Debra Fiakas CFA
Many are firmly opposed and a few more are skeptical of the nuclear energy industry. A big concern is the waste resulting from the uranium enrichment process that is part and parcel of the reactors we have chosen to use for nuclear power generation. Some see recycling of the waste as an answer. First a short primer on uranium and then the recycling story.
Natural uranium consists of a mixture of three radioactive isotopes which are identified by the mass numbers U-238 (99.27% by mass), U-235 (0.72%) and U-234 (0.0054%). Uranium is everywhere in the environment. Most nuclear reactors used in the power industry require uranium in which the U-235 content is enriched from 0.72% concentration found in nature to about 1.5% to 3.0%. Hence the nuclear power industry uses the practice of uranium enrichment.
The uranium remaining after removal of the enriched fraction contains about 99.8% U-238, 0.2% U-235 and 0.001% U-234. These tailings of the enrichment process are called depleted uranium or DU. There are some commercial uses for DU such as shielding material for other radioactive material and as ballast. Other examples include sailboat keels, counterweights and shielding in industrial radiography cameras.
The military also has uses for DU. Because of its high density, depleted uranium can also be used in tank armor, sandwiched between sheets of steel armor plate. However, the military uses cannot consume all DU produced. About 95% of the depleted uranium produced is stored as uranium hexafluoride (UF) in steel cylinders in open air storage yards close to enrichment plants. The Department of Energy is thought to have accumulated at least 700,000 tons of UF in storage.
In a “one man’s garbage is another man’s treasure” sort of business model, International Isotopes (INIS: OTC/BB) proposes to turn these tailings into commercial products such as hydrofluoric acid and fluoride gas. INIS has applied for regulatory approval to offer a de-conversion service to entities actively enriching uranium such as nuclear power generators. The de-conversion process separates valuable elements from the tails and creates a chemically benign waste for disposal.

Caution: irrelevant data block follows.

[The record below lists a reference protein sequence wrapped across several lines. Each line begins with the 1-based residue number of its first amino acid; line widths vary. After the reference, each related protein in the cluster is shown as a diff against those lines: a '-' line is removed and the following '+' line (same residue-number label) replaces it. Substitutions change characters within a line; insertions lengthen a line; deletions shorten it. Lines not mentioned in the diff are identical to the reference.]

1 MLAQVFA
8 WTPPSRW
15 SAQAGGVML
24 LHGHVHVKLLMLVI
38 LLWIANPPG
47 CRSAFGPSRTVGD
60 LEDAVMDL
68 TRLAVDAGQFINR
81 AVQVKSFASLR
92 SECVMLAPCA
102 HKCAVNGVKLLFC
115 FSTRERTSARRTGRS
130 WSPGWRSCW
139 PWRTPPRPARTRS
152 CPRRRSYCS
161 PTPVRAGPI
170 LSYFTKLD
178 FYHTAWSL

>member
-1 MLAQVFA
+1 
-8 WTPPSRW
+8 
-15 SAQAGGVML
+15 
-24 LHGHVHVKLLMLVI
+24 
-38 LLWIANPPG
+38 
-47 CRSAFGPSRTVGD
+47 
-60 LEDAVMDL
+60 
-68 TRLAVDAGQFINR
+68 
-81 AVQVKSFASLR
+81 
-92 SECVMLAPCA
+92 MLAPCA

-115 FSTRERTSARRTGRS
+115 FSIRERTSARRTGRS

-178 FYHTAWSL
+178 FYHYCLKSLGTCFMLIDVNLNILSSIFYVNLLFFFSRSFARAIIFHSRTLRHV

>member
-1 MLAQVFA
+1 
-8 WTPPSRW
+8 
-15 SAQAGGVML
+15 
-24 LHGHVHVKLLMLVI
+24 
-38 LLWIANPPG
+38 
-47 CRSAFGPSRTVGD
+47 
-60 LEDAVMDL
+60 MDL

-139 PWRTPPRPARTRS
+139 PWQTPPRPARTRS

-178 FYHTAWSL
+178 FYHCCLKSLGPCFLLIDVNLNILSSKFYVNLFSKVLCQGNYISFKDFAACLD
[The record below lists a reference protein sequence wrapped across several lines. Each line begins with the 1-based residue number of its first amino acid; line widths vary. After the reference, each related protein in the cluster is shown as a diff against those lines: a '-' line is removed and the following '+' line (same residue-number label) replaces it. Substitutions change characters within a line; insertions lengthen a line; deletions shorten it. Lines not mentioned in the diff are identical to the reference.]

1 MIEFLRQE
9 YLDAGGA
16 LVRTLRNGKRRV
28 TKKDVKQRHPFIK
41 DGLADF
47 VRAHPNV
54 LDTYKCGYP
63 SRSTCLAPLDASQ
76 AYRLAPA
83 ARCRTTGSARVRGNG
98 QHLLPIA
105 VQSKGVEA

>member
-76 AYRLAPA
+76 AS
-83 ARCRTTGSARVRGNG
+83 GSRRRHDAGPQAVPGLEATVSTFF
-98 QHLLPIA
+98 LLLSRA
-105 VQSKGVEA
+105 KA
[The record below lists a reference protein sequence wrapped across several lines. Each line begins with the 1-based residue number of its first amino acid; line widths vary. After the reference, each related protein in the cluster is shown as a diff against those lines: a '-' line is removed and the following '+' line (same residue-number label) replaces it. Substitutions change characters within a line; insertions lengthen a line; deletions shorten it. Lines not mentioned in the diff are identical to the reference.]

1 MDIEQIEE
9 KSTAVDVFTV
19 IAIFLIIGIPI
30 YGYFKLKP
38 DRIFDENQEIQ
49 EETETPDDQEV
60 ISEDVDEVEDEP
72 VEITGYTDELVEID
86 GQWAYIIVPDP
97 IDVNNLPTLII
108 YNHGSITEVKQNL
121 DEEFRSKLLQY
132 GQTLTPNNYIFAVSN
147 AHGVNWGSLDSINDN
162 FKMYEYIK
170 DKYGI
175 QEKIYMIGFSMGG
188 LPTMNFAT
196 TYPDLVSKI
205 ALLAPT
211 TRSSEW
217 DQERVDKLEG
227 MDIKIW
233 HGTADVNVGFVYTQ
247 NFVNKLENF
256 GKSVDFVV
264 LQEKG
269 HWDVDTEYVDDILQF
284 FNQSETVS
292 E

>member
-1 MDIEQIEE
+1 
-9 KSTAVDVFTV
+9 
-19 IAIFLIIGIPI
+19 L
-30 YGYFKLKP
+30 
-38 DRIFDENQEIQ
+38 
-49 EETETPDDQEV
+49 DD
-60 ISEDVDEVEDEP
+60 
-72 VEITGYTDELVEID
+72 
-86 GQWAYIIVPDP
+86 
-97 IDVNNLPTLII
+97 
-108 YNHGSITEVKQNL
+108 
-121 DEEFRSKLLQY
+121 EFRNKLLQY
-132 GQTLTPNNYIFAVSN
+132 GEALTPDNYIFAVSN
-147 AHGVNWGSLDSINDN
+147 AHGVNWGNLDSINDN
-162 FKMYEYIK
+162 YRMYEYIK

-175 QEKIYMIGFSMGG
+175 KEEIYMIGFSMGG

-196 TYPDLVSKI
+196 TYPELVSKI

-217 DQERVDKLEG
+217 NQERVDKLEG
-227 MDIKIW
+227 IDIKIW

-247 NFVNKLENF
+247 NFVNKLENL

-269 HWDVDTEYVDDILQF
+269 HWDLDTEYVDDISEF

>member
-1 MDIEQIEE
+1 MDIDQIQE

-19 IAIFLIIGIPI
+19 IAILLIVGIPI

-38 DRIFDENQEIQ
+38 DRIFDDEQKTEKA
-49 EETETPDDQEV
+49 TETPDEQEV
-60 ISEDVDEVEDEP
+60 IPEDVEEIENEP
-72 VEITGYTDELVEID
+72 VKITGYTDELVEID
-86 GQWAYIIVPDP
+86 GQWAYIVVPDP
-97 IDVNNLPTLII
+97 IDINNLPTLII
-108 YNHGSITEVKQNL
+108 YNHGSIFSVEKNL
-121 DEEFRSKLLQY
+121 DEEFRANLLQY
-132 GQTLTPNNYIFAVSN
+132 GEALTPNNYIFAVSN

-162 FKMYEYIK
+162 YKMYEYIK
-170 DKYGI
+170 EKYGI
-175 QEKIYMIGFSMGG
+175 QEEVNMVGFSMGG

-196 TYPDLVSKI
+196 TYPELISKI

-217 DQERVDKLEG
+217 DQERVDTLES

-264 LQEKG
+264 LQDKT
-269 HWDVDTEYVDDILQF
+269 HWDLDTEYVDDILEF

It is a compelling addition to the company’s usual business in nuclear medicine and radiochemical products. INIS expects to not only get its DU raw materials for free, they will get paid to collect the DU. The company has a five-year fixed price contract with Urenco USA, a uranium enrichment facility, to collect the resulting DU and de-convert these tailings. INIS expects to produce hydrofluoric acid as part of the de-conversion process Urenco hiring INIS to perform. There is also a contract in place to sell the hydrofluoric acid (HF) to an unnamed customer in the HF industry.
In a recent investment presentation management of International Isotopes described the new business opportunity as all tied up in a tidy knot. However, there is a critical missing step. A safety evaluation report was completed in May 2012, but INIS doesn’t expect a final environmental impact statement until August 2012. With finalization a license could be received as early as September 2012.
We are adding INIS to the Efficiency Group of our Mothers of Invention Index. Granted it is a stretch to view International Isotopes among providers of energy alternatives. However, it seems worthwhile to watch a company that might provide a key link in improving the economics and safety of nuclear energy, one of the key alternatives to fossil fuels.
Neither the author of the Small Cap Strategist web log, Crystal Equity Research nor its affiliates have a beneficial interest in the companies mentioned herein. INIS is included in the Efficiency Group of Crystal Equity Research’s Mothers of Invention Index.